This Article argues that existing regulation of mutual funds has serious shortcomings. In particular, the Investment Company Act, which is based primarily on principles of corporate governance and fiduciary duties, fails to support and, in some cases impedes, market forces. Existing evidence suggests that retail investing behavior and the dominance of sales agents with competing financial incentives further weakens market discipline. As a solution, the Article proposes that funds should be treated primarily as financial products rather than corporations and, correspondingly, investors should be treated primarily as consumers rather than corporate shareholders. To implement this approach, the Article proposes the creation of a new federal agency that would develop standardized financial products coupled with corresponding disclosure principles. Sellers of retail products would be required either to conform their products to these standards or to explain material differences. The goal is to enhance market discipline while making retail funds less complicated and more understandable for individual investors.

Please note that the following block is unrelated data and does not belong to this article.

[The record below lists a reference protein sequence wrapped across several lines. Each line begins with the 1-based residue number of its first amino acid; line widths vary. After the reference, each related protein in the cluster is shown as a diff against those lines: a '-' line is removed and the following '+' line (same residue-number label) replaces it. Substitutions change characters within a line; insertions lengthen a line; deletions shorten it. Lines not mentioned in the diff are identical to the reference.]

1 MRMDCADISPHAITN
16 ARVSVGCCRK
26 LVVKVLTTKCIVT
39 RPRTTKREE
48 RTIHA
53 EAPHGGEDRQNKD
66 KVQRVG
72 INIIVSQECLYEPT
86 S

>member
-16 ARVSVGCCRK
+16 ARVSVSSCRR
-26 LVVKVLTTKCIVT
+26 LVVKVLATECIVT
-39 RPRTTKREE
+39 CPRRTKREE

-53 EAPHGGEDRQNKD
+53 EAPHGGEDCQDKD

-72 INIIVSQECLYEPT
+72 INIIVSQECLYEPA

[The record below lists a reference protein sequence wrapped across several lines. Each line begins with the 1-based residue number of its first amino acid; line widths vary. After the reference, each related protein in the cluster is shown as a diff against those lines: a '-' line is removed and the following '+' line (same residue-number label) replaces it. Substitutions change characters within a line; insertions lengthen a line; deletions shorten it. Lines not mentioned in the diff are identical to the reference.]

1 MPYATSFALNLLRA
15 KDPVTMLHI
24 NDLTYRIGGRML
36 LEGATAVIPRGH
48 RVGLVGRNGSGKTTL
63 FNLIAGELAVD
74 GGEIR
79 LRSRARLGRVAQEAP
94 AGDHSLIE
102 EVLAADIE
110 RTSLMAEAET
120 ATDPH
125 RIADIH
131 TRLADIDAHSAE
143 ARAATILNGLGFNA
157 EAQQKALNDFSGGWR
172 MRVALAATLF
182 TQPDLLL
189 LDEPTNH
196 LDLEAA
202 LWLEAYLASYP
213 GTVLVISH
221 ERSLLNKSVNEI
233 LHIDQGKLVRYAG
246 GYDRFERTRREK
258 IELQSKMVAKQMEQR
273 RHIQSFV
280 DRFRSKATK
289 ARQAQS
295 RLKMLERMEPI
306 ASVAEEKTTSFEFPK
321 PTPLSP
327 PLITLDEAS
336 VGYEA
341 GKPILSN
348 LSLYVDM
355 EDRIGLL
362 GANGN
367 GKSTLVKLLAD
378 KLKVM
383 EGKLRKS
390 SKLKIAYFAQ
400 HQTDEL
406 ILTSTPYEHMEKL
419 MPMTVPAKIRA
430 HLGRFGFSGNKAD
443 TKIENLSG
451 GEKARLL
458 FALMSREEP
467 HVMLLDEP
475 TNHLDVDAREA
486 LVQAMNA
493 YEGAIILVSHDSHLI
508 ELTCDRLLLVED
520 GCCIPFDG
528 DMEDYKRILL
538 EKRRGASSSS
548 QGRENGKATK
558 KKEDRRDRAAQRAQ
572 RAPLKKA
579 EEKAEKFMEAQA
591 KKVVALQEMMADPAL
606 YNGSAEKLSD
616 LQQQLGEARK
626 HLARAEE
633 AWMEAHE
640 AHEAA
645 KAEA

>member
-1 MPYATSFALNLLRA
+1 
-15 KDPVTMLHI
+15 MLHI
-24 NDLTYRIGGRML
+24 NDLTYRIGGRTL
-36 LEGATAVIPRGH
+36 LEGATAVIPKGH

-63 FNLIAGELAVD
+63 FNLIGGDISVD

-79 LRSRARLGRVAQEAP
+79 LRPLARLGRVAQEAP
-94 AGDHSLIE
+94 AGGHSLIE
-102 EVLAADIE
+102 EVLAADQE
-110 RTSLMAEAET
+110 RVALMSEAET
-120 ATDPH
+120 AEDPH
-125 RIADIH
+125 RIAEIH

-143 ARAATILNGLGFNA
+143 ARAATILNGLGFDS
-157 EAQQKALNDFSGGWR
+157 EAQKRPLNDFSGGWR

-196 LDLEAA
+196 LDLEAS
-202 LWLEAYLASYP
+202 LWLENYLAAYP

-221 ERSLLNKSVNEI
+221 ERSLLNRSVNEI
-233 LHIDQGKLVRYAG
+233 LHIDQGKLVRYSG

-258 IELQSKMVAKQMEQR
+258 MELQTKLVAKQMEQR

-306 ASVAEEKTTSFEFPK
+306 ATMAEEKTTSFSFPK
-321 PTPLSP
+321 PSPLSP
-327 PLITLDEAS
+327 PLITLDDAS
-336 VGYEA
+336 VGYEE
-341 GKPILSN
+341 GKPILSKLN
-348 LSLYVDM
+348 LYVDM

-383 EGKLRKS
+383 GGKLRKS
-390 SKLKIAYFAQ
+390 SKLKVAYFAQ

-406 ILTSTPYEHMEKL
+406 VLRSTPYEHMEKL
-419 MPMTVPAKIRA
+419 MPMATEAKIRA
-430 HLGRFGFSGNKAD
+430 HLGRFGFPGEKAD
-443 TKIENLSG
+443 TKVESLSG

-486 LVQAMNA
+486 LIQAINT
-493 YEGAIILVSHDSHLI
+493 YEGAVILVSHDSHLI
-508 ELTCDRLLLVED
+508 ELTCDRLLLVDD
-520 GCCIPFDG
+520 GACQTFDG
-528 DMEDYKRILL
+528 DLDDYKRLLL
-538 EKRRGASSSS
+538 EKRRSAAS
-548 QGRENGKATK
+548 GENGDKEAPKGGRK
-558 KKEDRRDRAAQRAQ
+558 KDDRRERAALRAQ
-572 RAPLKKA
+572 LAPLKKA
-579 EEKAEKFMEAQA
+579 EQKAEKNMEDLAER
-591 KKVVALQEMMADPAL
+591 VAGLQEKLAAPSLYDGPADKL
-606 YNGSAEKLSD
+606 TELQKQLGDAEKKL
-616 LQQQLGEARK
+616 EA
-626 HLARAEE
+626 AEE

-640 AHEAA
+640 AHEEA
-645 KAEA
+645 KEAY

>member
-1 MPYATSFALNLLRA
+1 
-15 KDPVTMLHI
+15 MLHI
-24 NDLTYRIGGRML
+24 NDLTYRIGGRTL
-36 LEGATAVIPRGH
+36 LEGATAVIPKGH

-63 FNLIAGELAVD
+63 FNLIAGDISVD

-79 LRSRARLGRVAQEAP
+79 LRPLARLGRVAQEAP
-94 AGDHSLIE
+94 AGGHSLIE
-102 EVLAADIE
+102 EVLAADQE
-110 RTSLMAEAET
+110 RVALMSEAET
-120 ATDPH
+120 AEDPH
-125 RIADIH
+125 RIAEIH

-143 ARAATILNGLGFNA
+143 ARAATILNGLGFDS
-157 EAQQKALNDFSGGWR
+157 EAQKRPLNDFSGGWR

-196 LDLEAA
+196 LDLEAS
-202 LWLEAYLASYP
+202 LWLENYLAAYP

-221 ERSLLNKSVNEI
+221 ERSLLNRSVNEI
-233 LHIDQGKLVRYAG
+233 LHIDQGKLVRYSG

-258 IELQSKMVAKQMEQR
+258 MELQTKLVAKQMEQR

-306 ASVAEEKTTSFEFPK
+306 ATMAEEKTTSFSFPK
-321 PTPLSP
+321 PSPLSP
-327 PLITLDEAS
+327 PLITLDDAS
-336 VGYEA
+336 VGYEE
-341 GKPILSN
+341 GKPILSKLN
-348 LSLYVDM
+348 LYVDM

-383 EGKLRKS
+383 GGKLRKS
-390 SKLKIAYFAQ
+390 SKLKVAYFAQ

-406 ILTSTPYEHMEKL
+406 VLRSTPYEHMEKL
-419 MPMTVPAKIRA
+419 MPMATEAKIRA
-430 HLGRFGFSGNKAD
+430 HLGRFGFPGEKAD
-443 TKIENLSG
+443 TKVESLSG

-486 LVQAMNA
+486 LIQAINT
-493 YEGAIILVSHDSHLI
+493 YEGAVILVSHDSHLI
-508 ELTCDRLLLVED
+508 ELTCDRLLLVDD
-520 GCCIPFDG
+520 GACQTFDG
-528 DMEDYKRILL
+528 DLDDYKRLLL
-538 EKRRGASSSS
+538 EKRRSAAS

Mutual funds, retail funds, Investment Company Act of 1940, financial services regulation, market interference, erosion of market discipline, retail investment behavior, sales agent incentives, consumer protection, standards, standardized financial products, material differences, disclosure
University of Pennsylvania Law Review
Fisch, Jill E., "Rethinking the Regulation of Securities Intermediaries" (2010). Faculty Scholarship at Penn Carey Law. 306.
Administrative Law Commons, Banking and Finance Law Commons, Business Law, Public Responsibility, and Ethics Commons, Consumer Protection Law Commons, Finance and Financial Management Commons, Law and Economics Commons, Sales and Merchandising Commons, Securities Law Commons
158 U. Pa. L. Rev. 1961 (2010)